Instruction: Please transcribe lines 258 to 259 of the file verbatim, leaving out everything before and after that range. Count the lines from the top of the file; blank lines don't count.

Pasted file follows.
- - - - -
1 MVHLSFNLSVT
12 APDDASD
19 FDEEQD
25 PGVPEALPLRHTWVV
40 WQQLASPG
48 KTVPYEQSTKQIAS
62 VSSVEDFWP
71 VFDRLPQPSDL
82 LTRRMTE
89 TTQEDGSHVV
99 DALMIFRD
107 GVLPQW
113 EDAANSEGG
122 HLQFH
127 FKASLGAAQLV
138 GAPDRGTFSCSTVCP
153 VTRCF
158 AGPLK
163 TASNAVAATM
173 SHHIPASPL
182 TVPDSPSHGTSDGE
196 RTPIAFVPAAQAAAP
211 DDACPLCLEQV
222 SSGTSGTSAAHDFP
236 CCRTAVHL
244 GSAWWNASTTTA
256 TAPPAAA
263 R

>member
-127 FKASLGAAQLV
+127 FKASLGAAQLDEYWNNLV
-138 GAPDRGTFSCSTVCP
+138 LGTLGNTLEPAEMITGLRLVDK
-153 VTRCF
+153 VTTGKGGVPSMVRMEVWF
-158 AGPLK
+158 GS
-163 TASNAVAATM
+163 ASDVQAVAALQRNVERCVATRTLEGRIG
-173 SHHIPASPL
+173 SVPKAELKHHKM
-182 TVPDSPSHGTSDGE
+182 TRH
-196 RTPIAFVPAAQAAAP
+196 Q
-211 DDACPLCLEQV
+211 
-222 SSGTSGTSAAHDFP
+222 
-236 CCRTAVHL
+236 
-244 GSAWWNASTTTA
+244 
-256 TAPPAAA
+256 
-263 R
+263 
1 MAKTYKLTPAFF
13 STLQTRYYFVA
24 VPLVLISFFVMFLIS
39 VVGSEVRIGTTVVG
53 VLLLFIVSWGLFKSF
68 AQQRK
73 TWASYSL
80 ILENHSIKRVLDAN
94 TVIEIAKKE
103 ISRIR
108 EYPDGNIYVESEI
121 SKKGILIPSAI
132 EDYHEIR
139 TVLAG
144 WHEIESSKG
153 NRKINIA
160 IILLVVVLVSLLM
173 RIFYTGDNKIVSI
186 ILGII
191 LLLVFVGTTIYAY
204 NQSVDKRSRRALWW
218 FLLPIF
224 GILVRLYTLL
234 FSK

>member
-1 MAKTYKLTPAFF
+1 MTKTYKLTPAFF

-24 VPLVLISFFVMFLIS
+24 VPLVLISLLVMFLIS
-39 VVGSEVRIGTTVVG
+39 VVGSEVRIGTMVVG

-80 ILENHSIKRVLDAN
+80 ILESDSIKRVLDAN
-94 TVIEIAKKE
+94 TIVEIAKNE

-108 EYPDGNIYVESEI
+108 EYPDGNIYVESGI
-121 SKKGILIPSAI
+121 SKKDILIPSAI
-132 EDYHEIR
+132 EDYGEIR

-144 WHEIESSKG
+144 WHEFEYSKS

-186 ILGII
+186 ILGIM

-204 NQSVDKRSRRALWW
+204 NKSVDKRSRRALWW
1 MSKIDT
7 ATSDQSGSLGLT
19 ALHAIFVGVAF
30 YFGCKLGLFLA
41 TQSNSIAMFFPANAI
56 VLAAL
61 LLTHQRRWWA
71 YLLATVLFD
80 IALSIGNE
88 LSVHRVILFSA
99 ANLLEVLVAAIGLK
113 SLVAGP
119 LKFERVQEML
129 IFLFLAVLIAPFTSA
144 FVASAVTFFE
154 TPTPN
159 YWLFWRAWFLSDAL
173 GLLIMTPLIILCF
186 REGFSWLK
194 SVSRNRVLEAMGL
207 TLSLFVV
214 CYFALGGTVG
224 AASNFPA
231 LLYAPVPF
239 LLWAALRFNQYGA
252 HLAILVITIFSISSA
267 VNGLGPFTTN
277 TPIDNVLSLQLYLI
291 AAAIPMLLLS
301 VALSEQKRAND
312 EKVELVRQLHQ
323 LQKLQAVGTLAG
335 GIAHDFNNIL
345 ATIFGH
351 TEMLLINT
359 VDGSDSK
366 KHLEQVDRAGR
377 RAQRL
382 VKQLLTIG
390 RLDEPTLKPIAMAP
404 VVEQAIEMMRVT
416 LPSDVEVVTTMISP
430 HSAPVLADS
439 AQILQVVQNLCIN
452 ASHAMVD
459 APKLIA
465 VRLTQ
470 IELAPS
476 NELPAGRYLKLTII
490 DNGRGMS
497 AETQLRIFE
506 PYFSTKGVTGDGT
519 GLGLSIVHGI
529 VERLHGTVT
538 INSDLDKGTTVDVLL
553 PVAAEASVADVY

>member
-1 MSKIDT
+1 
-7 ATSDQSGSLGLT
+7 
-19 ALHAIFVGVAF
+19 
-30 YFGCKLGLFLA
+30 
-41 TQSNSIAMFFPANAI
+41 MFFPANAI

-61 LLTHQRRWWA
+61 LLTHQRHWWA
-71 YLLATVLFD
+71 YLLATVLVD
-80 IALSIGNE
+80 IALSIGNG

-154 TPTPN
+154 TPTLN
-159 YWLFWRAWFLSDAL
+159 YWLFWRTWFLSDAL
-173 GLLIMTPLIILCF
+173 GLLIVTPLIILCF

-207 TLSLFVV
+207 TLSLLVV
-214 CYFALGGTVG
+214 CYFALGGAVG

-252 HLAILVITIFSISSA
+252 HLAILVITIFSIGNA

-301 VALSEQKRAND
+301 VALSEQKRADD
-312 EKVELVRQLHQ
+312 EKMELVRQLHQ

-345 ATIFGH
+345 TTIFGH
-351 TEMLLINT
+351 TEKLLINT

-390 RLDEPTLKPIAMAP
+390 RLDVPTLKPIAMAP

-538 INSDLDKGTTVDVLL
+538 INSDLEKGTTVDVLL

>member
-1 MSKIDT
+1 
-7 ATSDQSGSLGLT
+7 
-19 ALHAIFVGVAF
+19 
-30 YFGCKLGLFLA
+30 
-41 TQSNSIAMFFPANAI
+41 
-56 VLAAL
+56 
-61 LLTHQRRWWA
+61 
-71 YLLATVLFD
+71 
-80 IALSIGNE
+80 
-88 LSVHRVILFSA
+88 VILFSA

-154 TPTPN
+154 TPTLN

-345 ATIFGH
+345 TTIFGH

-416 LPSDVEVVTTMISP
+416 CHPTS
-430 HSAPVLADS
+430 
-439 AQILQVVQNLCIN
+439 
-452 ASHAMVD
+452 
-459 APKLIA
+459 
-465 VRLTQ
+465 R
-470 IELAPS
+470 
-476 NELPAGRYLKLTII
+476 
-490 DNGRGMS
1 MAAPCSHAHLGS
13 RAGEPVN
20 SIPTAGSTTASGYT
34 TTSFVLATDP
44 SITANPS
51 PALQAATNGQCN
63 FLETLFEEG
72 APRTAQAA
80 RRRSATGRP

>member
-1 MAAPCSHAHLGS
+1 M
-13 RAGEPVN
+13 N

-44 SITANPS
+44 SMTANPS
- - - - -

-44 SITANPS
+44 SMTANPS